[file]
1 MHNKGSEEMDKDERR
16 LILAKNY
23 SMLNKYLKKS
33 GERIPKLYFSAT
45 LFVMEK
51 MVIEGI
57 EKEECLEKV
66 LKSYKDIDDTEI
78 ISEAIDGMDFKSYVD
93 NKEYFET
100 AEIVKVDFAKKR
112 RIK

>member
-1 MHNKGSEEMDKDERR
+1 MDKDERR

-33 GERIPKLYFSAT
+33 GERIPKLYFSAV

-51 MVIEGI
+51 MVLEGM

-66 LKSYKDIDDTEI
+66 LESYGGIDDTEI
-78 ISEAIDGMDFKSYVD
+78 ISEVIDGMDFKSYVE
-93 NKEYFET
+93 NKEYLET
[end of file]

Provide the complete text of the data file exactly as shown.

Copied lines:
1 MHNKGSEEMDKDERR
16 LILAKNY
23 SMLNKYLKKS
33 GERIPKLYFSAT
45 LFVMEK
51 MVIEGI
57 EKEECLEKV
66 LKSYKDIDDTEI
78 ISEAIDGMDFKSYVD
93 NKEYFET
100 AEIVKVDFAKKR
112 RIK

>member
-1 MHNKGSEEMDKDERR
+1 MDKDERR

-33 GERIPKLYFSAT
+33 GERIPKLYFSAV

-51 MVIEGI
+51 MVLEGM

-66 LKSYKDIDDTEI
+66 LESYGGIDDTEI
-78 ISEAIDGMDFKSYVD
+78 ISEVIDGMDFKSYVE
-93 NKEYFET
+93 NKEYLET